Sunstar® Pink (Pentas lanceolata). Photo by Proven Winners.

Also known as Egyptian star flowers because of their densely packed clusters of star-shaped blossoms, pentas are true superstars in the summer garden, prized for their vibrant beauty as well as their butterfly appeal.

Native to tropical East Africa, pentas flourish in high heat and humidity and can be grown as a perennial in frost-free climates. Elsewhere, use this sun-loving bloomer as a colorful annual in containers, beds and borders, and pollinator gardens. Egyptian star flowers are also great for cutting and can even be grown indoors as houseplants when given the right conditions.

On this page: Basics | Planting | Care | Pictures | Growing Pentas Indoors

On this page:


Botanical name:

Pentas lanceolata

Other common names:

Pentas, Egyptian star flower, Egyptian star cluster

Plant type:

Usually grown as an annual; tender perennial in Zones 10-11


Full sun

Growth habit:

Mounded and upright


1 to 2 feet tall and wide

Bloom time:

From planting until frost. In frost-free zones, plants will bloom year-round.

Flower colors:

Various shades of pink, magenta, lavender, red, and white, sometimes with contrasting centers.


Dark green and lance-shaped, with prominent veining. Will remain evergreen in mild climates.

Why pollinators love them:

Because Pentas bloom profusely all summer long, they provide a consistent nectar source for a wide range of pollinators. The broad, brightly colored flowerheads are especially irresistible to butterflies and hummingbirds, but bees also like to partake of their sweet nectar.


Sunstar® Red pentas with Heart to Heart® 'Scarlet Flame' caladium. Photo by Proven Winners.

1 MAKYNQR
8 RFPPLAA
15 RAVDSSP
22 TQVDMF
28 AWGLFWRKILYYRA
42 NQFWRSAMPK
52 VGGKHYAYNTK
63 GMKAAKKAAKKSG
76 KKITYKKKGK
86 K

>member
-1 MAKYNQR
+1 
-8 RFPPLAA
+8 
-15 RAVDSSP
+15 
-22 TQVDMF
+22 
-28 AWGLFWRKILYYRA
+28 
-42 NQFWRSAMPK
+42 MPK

Where to plant:

: Pentas thrive in flower beds and containers that receive full sunlight (at least 6 hours daily). Although they will tolerate partial shade, they can become leggy and won’t bloom as robustly.

When to plant:

In spring, after the danger of frost has passed.

How to plant:

Dig a hole for each plant large enough to accommodate the rootball. Unpot the plant and gently loosen the roots with your hands to stimulate good growth. Place the top of the rootball even with the level of the surrounding soil then backfill to cover, firmly pressing the soil down with your hands. After planting, water thoroughly.

Soil requirements:

Pentas grow best in average, well-draining, neutral soil. If planting in highly acidic soil, consider amending it with dolomite lime (see Garden Soil 101).


If growing pentas in masses, space plants 1 to 2 feet apart, depending on their width at maturity.

Growing from seed:

Some cultivars of Pentas are more readily available in seed form. If planting from seed, sow the seeds indoors 7 to 9 weeks before the last frost date to get a head start on the blooming season. Press the seeds firmly into a high-quality seed starting mix without covering, since the seeds require light to germinate. Keep the soil evenly moist but not saturated, and place the seeds in a bright, well-lit location or under grow lights. Seedlings will emerge in 2 to 3 weeks.

Learn more about starting plants from seeds.



Although Pentas can handle a bit of drought, they perform best when watered regularly, especially during hot, dry spells. If you notice wilting of the leaves or the soil feels completely dry about an inch below the surface, those are signs that your plants need a good soaking.

Pentas grown in containers may need daily watering, especially during the heat of the summer.